MOUNT GREENWOOD — Donald Trump's victory in the presidential election took pollsters by surprise, particularly in Illinois.
And the former Secretary of State and U.S. senator trounced Trump even more handily in the city, winning 83.6 percent of the overall vote in Chicago compared to Trump's 12 percent. Indeed, Chicago's post-election map is a sea of blue.
But bits of red sprung up in certain corners of Chicago, and nowhere was it brighter than in Mount Greenwood. The Far Southwest Side neighborhood supported Trump with 59.4 percent of the vote — a higher percentage than any other neighborhood in the city.
Other neighborhoods that showed support for Trump included Hegewisch and Garfield Ridge as well as the longtime GOP strongholds of Edison Park, Jefferson Park and Norwood Park.
"The Northwest Side and Southwest Side have been traditionally more conservative, more Republican," said Dick Simpson, a former alderman and current political science professor at the University of Illinois at Chicago.
Simpson said these areas are home to many white voters who have fled other parts of the city. Trump's message likely resonated with such voters in Mount Greenwood, many of whom might have felt a businessman was better suited for the job than a life-long woman politician, or chose Trump for other reasons, Simpson said.
"There are a number of people who did not like Hillary — believed she was crooked or didn't like her email" scandal, he said Wednesday.
Chris Cleveland, chairman of the Chicago Republican Party, also pointed to the demographics of the area as reasons for Trump's strong showing in Mount Greenwood. The neighborhood is 87.3 percent white, and Trump performed well with whites overall, Cleveland said.
Plus, "it's a conservative area, and it responded similar to other such areas" in supporting Trump, Cleveland said.
The same trend played out elsewhere throughout Illinois, where counties outside of metro areas and with greater white populations voted overwhelmingly for Trump — despite Clinton winning the popular vote with 2.9 million votes to Trump's 2.1 million in Illinois.
Steven Graves said voters in Mount Greenwood were drawn to Trump for the same reasons as others throughout the country — namely concerns over job growth, the supreme court vacancy, taxes, the military and the U.S. border.
"I think people are just fed up and voted based on the issues," Graves said Tuesday.
A Mount Greenwood resident, Graves was elected 19th Ward Republican committeeman in the March 15 primary. He is currently involved in a court battle with the Cook County and Chicago Republican parties as they have refused to recognize him for post, and Cleveland calls him a Democratic plant.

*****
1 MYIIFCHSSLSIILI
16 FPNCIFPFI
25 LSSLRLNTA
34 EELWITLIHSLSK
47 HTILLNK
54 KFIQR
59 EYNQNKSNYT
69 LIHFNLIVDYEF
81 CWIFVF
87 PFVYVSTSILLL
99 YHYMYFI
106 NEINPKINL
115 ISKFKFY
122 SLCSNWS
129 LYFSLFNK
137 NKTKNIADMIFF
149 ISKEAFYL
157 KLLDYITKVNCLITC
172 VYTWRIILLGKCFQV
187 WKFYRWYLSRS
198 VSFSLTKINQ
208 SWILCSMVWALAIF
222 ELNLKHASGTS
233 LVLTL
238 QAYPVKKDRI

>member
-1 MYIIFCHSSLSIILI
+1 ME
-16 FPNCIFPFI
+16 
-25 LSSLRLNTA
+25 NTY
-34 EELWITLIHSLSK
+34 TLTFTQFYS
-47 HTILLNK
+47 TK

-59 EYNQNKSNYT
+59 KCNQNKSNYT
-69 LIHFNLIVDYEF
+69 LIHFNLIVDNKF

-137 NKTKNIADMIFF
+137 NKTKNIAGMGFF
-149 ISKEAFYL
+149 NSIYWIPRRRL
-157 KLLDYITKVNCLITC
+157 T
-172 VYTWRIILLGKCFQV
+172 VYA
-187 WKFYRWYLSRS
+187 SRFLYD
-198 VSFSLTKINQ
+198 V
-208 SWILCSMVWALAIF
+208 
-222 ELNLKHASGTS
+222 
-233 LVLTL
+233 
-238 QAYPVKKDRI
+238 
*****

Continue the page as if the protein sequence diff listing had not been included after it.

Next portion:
Voters in the 19th Ward — which includes Beverly, Mount Greenwood and portions of Morgan Park — have been increasingly supporting Republican presidential candidates since 2008.
That year, Barack Obama Obama received 85 percent of the vote citywide, according to Chicago's Board of Election Commissioners — but only 65.5 percent of ballots cast in the 19th Ward.
Obama's 2008 Republican opponent, John McCain received 33.2 percent of the vote in the 19th Ward. He received just 14 percent citywide.
Clinton received 60.2 percent of the vote in the 19th Ward last week, compared to 83.6 percent of the vote citywide. Trump received 35.1 percent of the vote in the 19th Ward compared to 12 percent citywide.
Of course, there were still far more Democrat ballots pulled in the 19th Ward primary. But among those who voted Republican, Donald Trump was the favorite.
"I think [Trump] played well to everyone. Even to those in the African-American community, he said, 'What do you got to lose?'" Graves said. "I say give him a chance."
Steven Graves, of Mount Greenwood, was elected 19th Ward Republican committeeman in the March 15 primary. He is currently involved in a court battle with the Cook County and Chicago Republican parties. [DNAinfo/Supplied Photo]
The election came just three days after the fatal police shooting of a 25-year-old black man in Mount Greenwood. The days that followed were highlighted by protests over the shooting — and counter protests, including a raucous rally on election night.
But both Graves and Cleveland denied the shooting and protests had any role in how neighborhood residents voted.
"By the time three days before the election rolls around, people have decided," Cleveland said Monday. "I just hate to blame the results on that one incident."
Simpson also agreed. He said the shooting and the demonstrations might have helped to drive voter turnout, but such events are unlikely to sway the hearts and minds of voters in a community home to many police officers, firefighters and other first responders.
"That whole interaction probably upset people on both sides of the issue," Simpson said.
In wake of the election and the subsequent protests, some have pointed to Trump's victory in Mount Greenwood and throughout the country as a "referendum on hate," saying Trump exploited racism, bigotry, hatred and fear to win the election.
Cleveland disputed that, saying the election was filled with "false accusations of racism." And he believes those speaking honestly about a variety of topics — including police reform — have been unfairly labeled.
"People are tired of being accused of being racist," said Cleveland, who echoed a common refrain among protestors in Mount Greenwood.
Aside from the presidential election, Graves said his next court date is Jan. 11. He has no plans to back away from his claim to the 19th Ward GOP committeeman's job.
"Trump won fair and square, and I can relate from my own experience," Graves said.
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